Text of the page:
The emerging field of decentralized artificial intelligence (AI) is becoming one of the most exciting technology trends of the last few months. A lot has been written about the potential value of the intersection of artificial intelligence (AI) and blockchain technologies and we, this year, we have even entire conferences dedicated to the subject of decentralized AI. However, I feel that a lot of the hype behind decentralized AI fails to highlight some of the key value propositions of the new technology movement that can make it one of the most foundational technology trends of this decade. If you believe in the idea that AI is going to become an increasingly influential factor in our daily lives, I believe decentralized AI will be an essential element to guide the impact that machine intelligence will have in future generations. Let's look at some of the economic dynamics behind decentralized AI to try to clarify our point.
Last week I published a brief analysis of the OpenMined platform as one of the new technologies that is trying to enable truly decentralized artificial intelligence(AI) processes by leveraging blockchain technologies. In the article, I mentioned that OpenMined drew parts of its inspiration from Google's research about federated learning as a mechanism to improve on the traditional centralized approach to train AI models. From my perspective, I consider federated learning is one of the most interesting AI research breakthroughs of the last two years that is already powering mission critical applications.
Last week, I presented a session at the "AI With The Best" conference about one of my favorite topics, decentralized artificial intelligence(AI). The "AI With the Best" conference is notorious for bringing together a rate mix of AI researchers and practitioners as part of the same audience so, as a speaker, you have to have the right balance between deep AI research and practical topics. In the case of my talk, I tried to summarize some of the ideas I've been exploring in the decentralized AI space. The complete slide deck is available below or here. The remaining of this post summarizes some of the most relevant ideas included in my presentation.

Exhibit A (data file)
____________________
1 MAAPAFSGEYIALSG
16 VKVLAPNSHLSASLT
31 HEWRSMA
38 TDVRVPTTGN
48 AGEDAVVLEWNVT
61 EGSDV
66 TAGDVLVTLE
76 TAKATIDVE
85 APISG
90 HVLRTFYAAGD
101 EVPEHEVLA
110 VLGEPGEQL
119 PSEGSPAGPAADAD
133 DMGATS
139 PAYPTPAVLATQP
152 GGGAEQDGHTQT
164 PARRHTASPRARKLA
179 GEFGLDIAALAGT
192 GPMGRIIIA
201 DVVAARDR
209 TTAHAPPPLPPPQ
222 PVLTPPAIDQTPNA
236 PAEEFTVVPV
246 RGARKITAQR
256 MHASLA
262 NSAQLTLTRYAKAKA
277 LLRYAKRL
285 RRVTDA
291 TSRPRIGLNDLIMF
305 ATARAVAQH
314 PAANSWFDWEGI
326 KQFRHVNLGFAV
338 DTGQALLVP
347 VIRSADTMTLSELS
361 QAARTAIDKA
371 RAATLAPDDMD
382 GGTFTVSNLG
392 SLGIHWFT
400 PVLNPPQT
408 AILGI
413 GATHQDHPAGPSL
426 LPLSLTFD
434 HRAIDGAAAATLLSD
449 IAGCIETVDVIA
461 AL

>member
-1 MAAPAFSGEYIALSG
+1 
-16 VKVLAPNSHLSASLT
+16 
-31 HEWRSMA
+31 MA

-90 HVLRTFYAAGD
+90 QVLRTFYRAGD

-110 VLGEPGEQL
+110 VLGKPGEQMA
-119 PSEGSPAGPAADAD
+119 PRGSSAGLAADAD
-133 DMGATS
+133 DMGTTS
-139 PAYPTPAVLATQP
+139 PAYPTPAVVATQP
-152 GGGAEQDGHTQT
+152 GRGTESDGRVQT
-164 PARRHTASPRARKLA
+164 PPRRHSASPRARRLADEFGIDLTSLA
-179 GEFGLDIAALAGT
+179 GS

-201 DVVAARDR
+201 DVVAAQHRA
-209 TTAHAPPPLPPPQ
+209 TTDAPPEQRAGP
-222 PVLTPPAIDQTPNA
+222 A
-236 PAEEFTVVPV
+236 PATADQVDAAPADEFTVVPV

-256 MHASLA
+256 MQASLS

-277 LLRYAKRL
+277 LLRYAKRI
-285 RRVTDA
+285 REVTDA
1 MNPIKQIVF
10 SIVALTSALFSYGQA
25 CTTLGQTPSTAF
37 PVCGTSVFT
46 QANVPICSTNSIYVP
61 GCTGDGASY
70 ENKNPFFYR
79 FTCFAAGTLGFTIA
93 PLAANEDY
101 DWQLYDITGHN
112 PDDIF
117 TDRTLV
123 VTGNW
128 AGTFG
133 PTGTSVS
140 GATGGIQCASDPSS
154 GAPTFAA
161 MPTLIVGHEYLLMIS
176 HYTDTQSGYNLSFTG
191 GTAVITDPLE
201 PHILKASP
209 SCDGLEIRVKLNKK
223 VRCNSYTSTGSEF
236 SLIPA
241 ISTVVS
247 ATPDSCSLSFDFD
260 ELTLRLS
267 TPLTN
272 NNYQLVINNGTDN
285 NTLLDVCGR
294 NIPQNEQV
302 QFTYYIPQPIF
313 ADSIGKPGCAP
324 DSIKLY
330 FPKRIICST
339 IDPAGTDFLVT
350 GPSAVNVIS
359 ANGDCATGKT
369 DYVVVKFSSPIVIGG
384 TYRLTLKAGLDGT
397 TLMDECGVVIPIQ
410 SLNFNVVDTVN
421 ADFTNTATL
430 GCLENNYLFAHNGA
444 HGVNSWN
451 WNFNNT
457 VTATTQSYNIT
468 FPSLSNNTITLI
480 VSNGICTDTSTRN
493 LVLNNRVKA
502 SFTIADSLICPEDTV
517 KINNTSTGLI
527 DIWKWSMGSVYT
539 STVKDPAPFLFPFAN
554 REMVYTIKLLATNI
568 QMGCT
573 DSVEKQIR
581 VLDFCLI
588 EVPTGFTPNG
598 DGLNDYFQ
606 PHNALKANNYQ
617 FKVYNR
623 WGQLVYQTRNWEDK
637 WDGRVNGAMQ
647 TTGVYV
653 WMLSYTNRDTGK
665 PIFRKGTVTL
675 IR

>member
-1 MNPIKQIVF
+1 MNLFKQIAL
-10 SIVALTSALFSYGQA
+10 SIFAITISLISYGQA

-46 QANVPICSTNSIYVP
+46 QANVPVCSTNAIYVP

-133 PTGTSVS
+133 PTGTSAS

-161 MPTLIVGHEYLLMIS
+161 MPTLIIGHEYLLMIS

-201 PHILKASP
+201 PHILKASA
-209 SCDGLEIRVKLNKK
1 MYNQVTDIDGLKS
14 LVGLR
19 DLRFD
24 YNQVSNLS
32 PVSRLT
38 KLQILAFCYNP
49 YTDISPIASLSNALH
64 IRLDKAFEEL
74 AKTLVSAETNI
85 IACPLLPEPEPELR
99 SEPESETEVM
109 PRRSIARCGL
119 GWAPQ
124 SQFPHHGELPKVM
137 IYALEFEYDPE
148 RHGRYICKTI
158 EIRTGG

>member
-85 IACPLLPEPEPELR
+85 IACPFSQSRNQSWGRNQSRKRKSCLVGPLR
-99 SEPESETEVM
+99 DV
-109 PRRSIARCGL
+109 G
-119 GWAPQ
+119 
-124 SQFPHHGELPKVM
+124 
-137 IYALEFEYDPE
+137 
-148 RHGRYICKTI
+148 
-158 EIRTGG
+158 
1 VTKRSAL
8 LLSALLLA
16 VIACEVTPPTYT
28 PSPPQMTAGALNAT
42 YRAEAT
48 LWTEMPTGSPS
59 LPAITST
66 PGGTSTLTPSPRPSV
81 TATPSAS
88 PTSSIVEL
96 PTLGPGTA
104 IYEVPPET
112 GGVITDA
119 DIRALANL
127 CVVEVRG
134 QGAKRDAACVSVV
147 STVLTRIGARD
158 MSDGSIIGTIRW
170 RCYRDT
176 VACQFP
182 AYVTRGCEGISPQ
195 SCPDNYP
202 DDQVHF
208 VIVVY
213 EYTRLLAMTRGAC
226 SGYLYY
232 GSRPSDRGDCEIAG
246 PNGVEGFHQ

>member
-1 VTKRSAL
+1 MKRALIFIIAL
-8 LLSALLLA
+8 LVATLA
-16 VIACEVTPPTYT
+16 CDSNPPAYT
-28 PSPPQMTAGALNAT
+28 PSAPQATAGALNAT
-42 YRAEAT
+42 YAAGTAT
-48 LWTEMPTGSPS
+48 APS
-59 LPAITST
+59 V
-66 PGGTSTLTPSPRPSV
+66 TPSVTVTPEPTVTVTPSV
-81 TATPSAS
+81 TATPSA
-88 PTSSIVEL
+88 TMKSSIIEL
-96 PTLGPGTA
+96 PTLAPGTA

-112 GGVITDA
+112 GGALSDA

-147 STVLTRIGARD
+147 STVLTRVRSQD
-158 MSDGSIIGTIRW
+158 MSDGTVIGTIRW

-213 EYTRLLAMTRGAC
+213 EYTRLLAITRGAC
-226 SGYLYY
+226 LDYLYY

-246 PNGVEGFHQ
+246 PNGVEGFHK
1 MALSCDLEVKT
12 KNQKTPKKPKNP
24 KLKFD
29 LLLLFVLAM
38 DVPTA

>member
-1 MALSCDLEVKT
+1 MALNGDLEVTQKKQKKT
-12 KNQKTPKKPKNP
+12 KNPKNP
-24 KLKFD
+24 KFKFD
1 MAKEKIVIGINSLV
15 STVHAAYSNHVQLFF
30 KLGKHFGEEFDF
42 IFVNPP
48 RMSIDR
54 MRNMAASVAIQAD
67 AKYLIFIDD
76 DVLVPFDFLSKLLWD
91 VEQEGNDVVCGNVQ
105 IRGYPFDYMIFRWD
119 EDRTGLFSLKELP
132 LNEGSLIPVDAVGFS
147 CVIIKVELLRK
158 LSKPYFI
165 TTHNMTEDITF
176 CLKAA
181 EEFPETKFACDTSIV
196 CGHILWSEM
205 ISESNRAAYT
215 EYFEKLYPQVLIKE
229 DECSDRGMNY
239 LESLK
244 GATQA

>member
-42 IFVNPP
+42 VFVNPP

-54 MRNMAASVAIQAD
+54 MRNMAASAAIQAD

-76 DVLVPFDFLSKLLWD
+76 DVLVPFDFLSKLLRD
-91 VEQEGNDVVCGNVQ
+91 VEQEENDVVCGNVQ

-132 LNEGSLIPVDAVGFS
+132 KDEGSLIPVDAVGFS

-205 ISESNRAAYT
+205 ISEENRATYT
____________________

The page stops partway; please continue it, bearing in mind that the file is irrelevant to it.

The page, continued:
In 2017 Google introduced Federated Learning (FL), "a specific category of distributed machine learning approaches which trains machine learning models using decentralized data residing on end devices such as mobile phones." A new Google paper has now proposed a scalable production system for federated learning to enable increasing workload and output through the addition of resources such as compute, storage, bandwidth, etc. The Google paper also addresses various FL challenges, solutions and future prospects. "Federated Learning is a distributed machine learning approach which enables model training on a large corpus of decentralized data. We have built a scalable production system for Federated Learning in the domain of mobile devices, based on TensorFlow. In this paper, we describe the resulting high-level design, sketch some of the challenges and their solutions, and touch upon the open problems and future directions".
Federated learning is not only a promising technology but also a possible brand new AI business model. Indeed, as a consultant, I have been recently tasked with making recommendations about how a healthcare company could create a "data alliance" with some competitors by creating a Federated Learning framework. The goal of this article is to explain to you how FL might give birth to a new data ecosystem and create data alliances. Without getting too much into technical details, FL could be defined as a distributed machine learning framework that allows a collective model to be constructed from data that is distributed across data owners. The data required by AI projects involve multiple elements.